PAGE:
One special element to the show is the fact that Mayans is about a Latino motorcycle gang in a world where most motorcycle gangs are white, and as depicted in “Sons,” very racially segregated. I think this makes their bond even stronger because they are, to some degree, outsiders in the overall world of motorcycle clubs.

This segues perfectly into a major objective that you had been tasked with several years ago – to increase the diversity ratio amongst directors on FX’s productions. Only 23 percent of FX’s directors were nonwhite males in 2015, but that figure has since risen to 49 percent in 2016 and 53 percent in 2017.
The push to get shows on the air that are created by diverse voices – women, minority and LGBTQ – is very strong because it became very evident to us in the last few years that the more diverse your storytellers are, the more diverse and broadly appealing your shows can be. It also opens up the kinds of stories that you can tell immensely. Not only did we hire female and diverse directors, 10 percent of our episodic television that first year we embarked on this mission were directed by a woman or person of color who was also a first-time television director.

How did your team go about accomplishing this?
When we first tried to tackle this issue, my team set out to book female and diverse directors who are already established and who I know will do a great job. But we soon came to realize that there just aren’t enough of them in the “pipeline,” so to speak. So we decided that we’re going to create that pipeline and start building this pool of directors. Our CEO, John Landgraf, said: “Take chances, take risks. You can only achieve great things by taking risks and making mistakes along the way.”

My team went from our old practice of booking very established and talented directors to finding fresh voices like music video directors, those who have directed impressive shorts on iPhones or YouTube, or those who had directed independent films that haven’t reached a large audience, but who are still brilliant storytellers and by all accounts, had what it takes to bring a compelling story to the small screen. At the time, we became the first network to call the agencies asking for short films or documentary directors who had never directed television before, and we would give them a shot.

How has this initiative affected the network’s results?
After we first tackled diversifying the director pool in the 2015-2016 season, we also aimed to do the same with the showrunners, writers, on-camera performers and the crew. During the first year when we had made a concerted effort to diversify our directors pool, FX went from garnering eight Emmy wins in the previous year to 18 prizes at the 2016 Emmy Awards, which was double the basic-cable record at that time.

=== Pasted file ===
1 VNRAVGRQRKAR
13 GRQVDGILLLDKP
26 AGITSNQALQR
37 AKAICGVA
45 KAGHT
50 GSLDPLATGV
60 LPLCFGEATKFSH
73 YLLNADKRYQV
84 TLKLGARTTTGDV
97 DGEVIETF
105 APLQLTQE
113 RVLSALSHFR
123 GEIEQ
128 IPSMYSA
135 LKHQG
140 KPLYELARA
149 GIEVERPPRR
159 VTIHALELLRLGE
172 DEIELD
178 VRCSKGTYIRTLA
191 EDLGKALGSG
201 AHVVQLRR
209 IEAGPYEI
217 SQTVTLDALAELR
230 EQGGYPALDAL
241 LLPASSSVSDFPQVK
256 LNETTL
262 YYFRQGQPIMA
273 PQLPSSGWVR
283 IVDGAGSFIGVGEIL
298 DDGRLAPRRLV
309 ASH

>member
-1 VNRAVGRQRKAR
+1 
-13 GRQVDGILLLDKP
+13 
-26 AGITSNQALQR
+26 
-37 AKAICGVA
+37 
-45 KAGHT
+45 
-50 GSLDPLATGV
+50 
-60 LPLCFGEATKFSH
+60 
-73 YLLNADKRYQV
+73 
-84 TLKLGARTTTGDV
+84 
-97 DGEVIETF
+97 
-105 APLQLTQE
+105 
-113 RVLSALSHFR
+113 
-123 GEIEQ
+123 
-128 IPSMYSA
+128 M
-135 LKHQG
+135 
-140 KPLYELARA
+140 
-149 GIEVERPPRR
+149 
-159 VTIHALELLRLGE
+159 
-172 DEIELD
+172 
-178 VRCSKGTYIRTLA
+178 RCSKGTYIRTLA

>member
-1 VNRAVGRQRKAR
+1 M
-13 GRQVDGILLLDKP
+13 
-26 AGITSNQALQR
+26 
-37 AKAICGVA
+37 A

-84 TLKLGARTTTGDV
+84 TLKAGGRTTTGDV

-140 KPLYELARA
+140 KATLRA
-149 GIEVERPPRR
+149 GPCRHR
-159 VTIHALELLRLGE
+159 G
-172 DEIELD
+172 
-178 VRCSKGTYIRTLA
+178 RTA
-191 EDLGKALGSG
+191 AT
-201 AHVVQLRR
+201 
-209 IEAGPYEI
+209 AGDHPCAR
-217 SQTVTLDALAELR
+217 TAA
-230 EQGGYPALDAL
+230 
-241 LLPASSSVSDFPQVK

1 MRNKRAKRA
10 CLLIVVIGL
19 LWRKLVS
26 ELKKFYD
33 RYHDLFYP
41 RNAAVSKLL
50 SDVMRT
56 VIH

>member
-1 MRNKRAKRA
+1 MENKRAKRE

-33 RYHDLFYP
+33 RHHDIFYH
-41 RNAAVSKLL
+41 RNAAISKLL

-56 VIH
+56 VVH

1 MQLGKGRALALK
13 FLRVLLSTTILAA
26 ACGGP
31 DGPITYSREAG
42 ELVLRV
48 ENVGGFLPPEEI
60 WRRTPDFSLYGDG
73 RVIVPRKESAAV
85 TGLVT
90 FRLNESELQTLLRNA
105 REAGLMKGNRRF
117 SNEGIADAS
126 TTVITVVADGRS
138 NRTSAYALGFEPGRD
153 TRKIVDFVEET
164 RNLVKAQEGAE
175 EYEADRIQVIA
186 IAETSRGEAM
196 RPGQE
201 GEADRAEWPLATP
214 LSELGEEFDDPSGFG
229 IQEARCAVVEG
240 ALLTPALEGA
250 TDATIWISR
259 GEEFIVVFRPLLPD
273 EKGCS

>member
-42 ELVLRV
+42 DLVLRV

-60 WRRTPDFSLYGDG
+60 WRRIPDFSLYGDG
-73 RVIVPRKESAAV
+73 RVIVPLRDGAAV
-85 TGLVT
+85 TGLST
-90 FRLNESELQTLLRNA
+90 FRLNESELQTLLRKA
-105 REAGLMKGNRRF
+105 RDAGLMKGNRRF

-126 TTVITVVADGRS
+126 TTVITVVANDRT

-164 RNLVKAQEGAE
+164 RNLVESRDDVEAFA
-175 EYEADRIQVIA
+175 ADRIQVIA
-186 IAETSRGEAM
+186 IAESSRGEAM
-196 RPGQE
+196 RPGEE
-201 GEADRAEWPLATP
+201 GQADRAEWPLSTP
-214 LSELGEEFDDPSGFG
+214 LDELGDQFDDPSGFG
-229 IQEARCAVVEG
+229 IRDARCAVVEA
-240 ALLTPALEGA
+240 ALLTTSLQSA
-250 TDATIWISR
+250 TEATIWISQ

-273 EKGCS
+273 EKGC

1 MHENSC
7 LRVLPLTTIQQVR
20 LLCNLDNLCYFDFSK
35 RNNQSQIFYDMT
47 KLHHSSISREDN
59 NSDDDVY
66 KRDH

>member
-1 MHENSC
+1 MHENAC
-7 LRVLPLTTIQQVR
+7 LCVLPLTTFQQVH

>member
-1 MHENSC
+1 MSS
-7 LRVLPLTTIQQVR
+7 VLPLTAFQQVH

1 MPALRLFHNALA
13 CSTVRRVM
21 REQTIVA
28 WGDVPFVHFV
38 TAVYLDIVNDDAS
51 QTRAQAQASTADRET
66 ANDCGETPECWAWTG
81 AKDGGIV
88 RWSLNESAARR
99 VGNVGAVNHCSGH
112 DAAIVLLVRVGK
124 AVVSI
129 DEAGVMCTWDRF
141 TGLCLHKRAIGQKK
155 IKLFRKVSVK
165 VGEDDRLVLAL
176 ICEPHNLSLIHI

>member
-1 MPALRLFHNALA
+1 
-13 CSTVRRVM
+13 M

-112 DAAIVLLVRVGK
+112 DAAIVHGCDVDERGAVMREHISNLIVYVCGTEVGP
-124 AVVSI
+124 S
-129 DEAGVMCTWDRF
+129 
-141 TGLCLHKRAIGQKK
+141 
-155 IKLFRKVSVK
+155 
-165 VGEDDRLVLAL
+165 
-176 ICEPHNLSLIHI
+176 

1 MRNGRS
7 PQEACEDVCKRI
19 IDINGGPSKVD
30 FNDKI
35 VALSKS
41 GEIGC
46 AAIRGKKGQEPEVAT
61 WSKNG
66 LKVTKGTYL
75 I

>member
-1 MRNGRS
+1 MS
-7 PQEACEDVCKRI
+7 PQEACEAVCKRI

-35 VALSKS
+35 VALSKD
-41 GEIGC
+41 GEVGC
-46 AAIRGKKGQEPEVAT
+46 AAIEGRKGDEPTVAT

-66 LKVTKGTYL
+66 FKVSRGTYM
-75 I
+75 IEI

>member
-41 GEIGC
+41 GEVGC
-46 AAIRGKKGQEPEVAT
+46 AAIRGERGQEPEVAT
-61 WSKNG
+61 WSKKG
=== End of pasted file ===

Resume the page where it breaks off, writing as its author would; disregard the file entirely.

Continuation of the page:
Switching gears for a moment to comedy, I can’t believe “It’s Always Sunny in Philadelphia” is starting its 13th season! How involved is your team with this season?
Very involved – we read every script, every cut and give notes. One of the benefits of having a show in its 13th season is that the team knows exactly what they’re doing – [director/writer] Rob McElhenney and writers Charlie Day and Glenn Howerton know the show inside and out, they know the story world and what they’re trying to accomplish. Our primary objective here is to constantly keep in mind what the original intention of our showrunners was and to help the current team stay on course.

What can we look forward to this season?
Something I’m personally excited about as an Eagles fan is: there are two episodes that have to do with the Super Bowl, so it’s fun for me to relive my beloved Eagles winning the Super Bowl. In a recent episode, the “gang” were on a Philly to L.A. flight where they tried to beat Wade Boggs’ legendary record of drinking 70 beers in a cross-country flight. This season, the female characters on the show also want to beat this record to prove that women can do take on anything that men can do. It’s an absurdist fun way to talk about the differences between men and women and what people are afraid of in this post #MeToo movement era.

What “Sunny” has always done best is finding things that are happening in the zeitgeist and skewering them. Here we have five sociopathic and self-involved characters who are unaware of their own selfish nature, but they have a brilliant way of commenting on society in a subjective way – they take on everything that’s going on in the world and do it in a funny absurdist way; and they do a fantastic job of that again this year.